Article: Thursday, 28 November 2019
After the global financial crisis, countries have significantly increased their efforts to co-operate in the supervision of their banks. Most notably, the Eurozone has now the Single Supervisory Mechanism, which places the supervision of large banks in the hands of the European Central Bank (ECB). This on top of the many existing co-operation agreements and numerous multilateral agreements. But little is known about whether such co-operation ‘works’, as in: does it help improving the stability of the financial system?
Professor Wolf Wagner of Rotterdam School of Management, Erasmus University (RSM) and his team studied if these agreements work, what their effectiveness is, if the effectiveness depends on the environment in which supervisors operate, and if it is dependent on the type of banks?
A large theoretical literature has argued for the potential benefits of international banking supervision. Co-operation should lead to higher supervisory stringency as supervisors now take the cost of bank-failures in other countries into account. Co-operation also provides supervisors with new information that should result in better decision-making. On the other hand, some arguments suggest that more co-operation does not necessarily result in higher banking stability. For example, the presence of foreign ownership of banks may make domestic regulators excessively strict, in which case co-operation is expected to reduce bank stability. Also, supervisors face many constraints in practice: they have limited legal powers, are subject to regulatory capture, have imperfect information or face political pressure. Many of these constraints are likely to be compounded in an international setting. This means co-operation agreements – even if well intended – may not result in higher stability.
The research revealed a positive and economically significant effect of supervisory co-operation. An increase in the supervisory co-operation intensity at the bank level improves the bank's stability. Interestingly, the association was found to be concentrated at the smaller cross-border banks. These ‘small’ banks still have an average assets of 22.2 billion USD. This may be explained by the fact that large banks are more complex, and more difficult to supervise. Consistent with this, the research showed that banking supervision is less effective for banks that have a larger number of subsidiaries.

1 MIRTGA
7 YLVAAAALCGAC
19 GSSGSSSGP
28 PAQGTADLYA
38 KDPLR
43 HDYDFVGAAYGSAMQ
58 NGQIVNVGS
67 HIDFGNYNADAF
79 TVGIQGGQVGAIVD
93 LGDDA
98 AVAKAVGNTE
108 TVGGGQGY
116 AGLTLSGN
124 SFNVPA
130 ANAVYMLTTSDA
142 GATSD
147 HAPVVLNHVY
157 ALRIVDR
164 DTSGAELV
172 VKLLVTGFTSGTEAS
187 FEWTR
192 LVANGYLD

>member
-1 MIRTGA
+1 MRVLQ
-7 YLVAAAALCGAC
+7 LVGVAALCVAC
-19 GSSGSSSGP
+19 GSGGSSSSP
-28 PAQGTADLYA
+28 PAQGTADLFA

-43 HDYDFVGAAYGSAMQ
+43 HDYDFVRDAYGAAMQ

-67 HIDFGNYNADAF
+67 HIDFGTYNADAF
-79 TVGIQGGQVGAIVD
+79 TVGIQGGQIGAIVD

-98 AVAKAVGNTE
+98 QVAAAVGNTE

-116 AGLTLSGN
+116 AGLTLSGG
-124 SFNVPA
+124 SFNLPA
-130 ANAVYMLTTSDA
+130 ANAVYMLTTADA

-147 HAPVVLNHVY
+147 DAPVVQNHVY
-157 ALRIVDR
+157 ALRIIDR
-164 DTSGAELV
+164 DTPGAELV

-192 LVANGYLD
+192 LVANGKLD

Wagner: “Focusing on the sample of smaller banks, we show that the link between co-operation and bank stability runs through asset risk. This is consistent with the notion that asset risk is difficult to observe and control at arm’s-length; intensive co-operation and information exchange should hence have a pronounced effect. By contrast, bank leverage is not improved through co-operation. This can be explained by leverage already being well-covered by existing (international) regulations, such as capital adequacy standards, and hence being less affected by co-operation.”
First, supervisory effectiveness is higher when both home and host supervisor are more stringent.
Second, supervisory effectiveness is also higher when the home supervisor has access to higher quality information.
Third, co-operation is more effective when there are fewer limits to foreign entry.
This likely reflects that there are then a higher number of foreign banks, making supervising foreign entities more important for supervisors.
A potential concern is that co-operation is effective in normal times, but breaks down during crises, and thus when it is most needed. The empirical results, however, show that co-operation remains effective in reducing bank risk, even during the global financial crisis, and – if at all – the influence of co-operation may even get larger. The results also indicate that co-operation is effective in a systemic event as we show that co-operation improves a bank’s Marginal Expected Shortfall (MES).
Wagner: “Our analysis offers several important lessons for policy. First and foremost, more co-operation is in principle to be welcomed as it is effective in improving banking stability. However, in order for it to work supervisors need to have the right institutional background, such as sufficient powers and access to quality information. Also, the effectiveness of co-operation declines with bank size, possibly reflecting that supervision of more complex institutions is more difficult. This points to a significant downside of co-operation, as the very large institutions are the ones that pose the highest risk to financial stability.”
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